Constitution Daily

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Kushner’s appointment brings attention to anti-nepotism law

January 9, 2017 by Scott Bomboy


Several news sources reported on Monday that President-elect Donald Trump will name his son-in-law, Jared Kushner, as a senior White House advisor on Wednesday. The move could test an anti-nepotism law on the books since 1967.


The appointment had been expected since last weekend, when Kushner’s attorney issued a statement about a potential conflict if Kushner were to be named to an official executive branch position."Mr. Kushner is committed to complying with federal ethics laws and we have been consulting with the Office of Government Ethics regarding the steps he would take," said Jamie Gorelick, a partner at the law firm of WilmerHale,


Jared Kushner. Wikicommons: Lori Berkowitz Photography


"Mr. Kushner is committed to complying with federal ethics laws and we have been consulting with the Office of Government Ethics regarding the steps he would take," said Jamie Gorelick, a partner at the law firm of WilmerHale, in a statement. "Although plans are not finalized, Mr. Kushner would resign from his position at Kushner Companies and divest substantial assets in accordance with federal guidelines."


Axios’ Mike Allen was the first to report Kushner’s appointment and Allen said that Kushner is seeking job applicants for his staff. It’s unknown if Kushner would receive compensation from his White House position, which Trump plans to discuss at a Wednesday press conference.

One potential conflict is related to a 1967 statute called the Federal Anti-Nepotism Statute. The law, known as Section 3110, was passed as part of a Postal Service reform law, and it states that an executive agency official can’t appoint relatives, including sons, daughters and sons-in law, to “a civilian position in the agency in which he is serving or over which he exercises jurisdiction or control.”


There has been considerable debate about Kushner, or another Trump family member, serving in an official White House role and how that relates to the statute.


A similar controversy also took place in the 1990s when President Bill Clinton asked Hillary Clinton to lead a health-care task force that held closed-door meetings. In a 1993 lawsuit, a federal judge ruled that some of the Clinton task-force meetings needed to be held in public, but he also rejected the argument that the First Lady was a “government employee.”


In the years after that, several academics have argued that the Federal Anti-Nepotism Statute doesn’t really apply to the President, since the President has powers directly vested by the Constitution’s Appointments Clause.  Article II, Section 2, provides that some officials need to be approved by the Senate, while other “inferior” officers may be appointed directly by the President.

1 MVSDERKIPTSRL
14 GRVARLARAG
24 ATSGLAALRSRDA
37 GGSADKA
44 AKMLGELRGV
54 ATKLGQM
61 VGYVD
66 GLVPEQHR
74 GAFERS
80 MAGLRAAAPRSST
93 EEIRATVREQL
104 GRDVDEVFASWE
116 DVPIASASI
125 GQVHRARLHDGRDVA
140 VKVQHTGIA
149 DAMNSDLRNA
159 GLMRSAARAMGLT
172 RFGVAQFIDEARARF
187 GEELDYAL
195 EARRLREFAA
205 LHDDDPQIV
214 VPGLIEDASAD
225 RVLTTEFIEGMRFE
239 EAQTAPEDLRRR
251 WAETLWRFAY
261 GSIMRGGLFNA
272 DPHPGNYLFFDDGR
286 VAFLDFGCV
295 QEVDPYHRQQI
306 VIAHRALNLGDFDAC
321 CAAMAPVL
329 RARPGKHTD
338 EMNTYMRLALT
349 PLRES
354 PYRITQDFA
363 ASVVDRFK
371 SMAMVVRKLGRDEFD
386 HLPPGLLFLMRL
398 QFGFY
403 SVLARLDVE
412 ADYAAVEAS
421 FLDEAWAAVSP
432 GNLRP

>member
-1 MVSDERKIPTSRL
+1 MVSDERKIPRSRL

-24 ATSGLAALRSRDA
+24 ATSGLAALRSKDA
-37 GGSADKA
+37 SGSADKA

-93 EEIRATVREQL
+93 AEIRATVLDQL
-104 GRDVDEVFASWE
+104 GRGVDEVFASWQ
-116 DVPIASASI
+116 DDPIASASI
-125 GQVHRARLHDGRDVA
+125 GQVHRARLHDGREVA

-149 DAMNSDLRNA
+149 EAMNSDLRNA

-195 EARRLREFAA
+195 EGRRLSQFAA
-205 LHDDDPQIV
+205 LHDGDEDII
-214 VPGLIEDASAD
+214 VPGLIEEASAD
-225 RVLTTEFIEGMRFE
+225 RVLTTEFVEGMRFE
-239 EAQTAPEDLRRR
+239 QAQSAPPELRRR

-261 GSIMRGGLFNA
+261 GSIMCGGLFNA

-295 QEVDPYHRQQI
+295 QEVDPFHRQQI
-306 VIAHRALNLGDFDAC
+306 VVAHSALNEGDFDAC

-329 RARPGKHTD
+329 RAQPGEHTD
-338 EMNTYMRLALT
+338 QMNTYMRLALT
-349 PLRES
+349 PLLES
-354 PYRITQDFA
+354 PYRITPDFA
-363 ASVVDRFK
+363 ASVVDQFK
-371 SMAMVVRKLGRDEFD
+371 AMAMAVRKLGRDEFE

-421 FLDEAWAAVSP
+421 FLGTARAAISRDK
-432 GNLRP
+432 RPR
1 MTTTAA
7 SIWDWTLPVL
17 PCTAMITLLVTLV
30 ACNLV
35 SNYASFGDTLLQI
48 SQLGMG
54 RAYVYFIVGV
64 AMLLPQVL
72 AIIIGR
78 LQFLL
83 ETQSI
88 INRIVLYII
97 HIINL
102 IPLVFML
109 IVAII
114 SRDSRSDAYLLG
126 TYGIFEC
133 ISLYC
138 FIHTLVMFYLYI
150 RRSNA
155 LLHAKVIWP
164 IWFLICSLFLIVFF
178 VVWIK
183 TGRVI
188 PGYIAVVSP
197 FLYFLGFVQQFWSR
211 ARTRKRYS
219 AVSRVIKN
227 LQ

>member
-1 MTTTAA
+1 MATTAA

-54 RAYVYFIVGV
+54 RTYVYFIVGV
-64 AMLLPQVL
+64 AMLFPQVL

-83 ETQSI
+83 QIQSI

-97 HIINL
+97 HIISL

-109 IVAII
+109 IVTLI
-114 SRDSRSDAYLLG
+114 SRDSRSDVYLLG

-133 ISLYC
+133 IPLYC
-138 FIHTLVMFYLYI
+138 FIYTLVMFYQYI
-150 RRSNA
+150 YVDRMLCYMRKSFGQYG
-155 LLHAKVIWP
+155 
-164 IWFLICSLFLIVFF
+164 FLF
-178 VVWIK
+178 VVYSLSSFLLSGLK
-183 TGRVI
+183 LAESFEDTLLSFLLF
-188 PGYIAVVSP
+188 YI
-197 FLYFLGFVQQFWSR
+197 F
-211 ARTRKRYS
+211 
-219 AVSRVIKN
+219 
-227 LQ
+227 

In 2012, Gerard Magliocca from the Indiana University School of Law argued that Section 3110 clearly didn’t apply to the President.  “First, as far as I can tell, this is the only statutory limit on the President’s authority to choose his political appointees.  Separation-of-powers would suggest that Congress cannot intrude so bluntly into his discretion to choose close advisors,” Magliocca wrote on the blog Concurring Opinions.


Another argument is that the White House itself is not an agency of the Executive Branch, and that the Anti-Nepotism Statute doesn’t apply in this case. And there is some debate about the applicability of the law to Kushner if he doesn’t receive financial compensation.


A federal court appeal related to the Clinton case included language that discussed the White House as a government agency. “Although section 3110(a)(1)(A) defines agency as ‘an executive agency,’ we doubt that Congress intended to include the White House or the Executive Office of the President,” said Judge Laurence Silberman. “The anti-nepotism statute, moreover, may well bar appointment only to paid positions in government,” he added. However, there is disagreement about the nature of that language in that opinion, and if it was part of the controlling opinion.


Law professor Steve Vladeck from the University of Texas told CNN in November that while the statute could be challenged, the risk is that a court could rule that any action taken by the relative in an official role could be questioned.


"While it's true that the penalty for violation of the statute is just to withhold salary or other financial remuneration from the wrongfully appointed employee, there's also the possibility that any action taken by such a wrongfully appointed employee could be subject to legal challenge and potentially even be voidable," Vladeck said.


Two recent White House ethics counsels, Richard Painter and Norman Eisen, also believe an appointment such as Kushner’s would violate the Anti-Nepotism Statute.


Before 1967, there was a rather long history of presidential relatives serving in appointed and unofficial government positions. The most famous example was President John F. Kennedy’s nomination of his brother, Robert, to become Attorney General. Robert Kennedy was confirmed in a voice vote by the Senate in 1961 and he served until September 1964.


Other Presidents retained relatives at the White House in various roles, including James Madison, James Monroe, Andrew Jackson, John Tyler, James Buchanan, Zachary Taylor, Ulysses S. Grant, Woodrow Wilson, Franklin Roosevelt and Dwight Eisenhower. Kennedy also appointed his brother-in-law, Sargent Shriver, as the first head of the Peace Corps.


Scott Bomboy is the editor in chief of the National Constitution Center.


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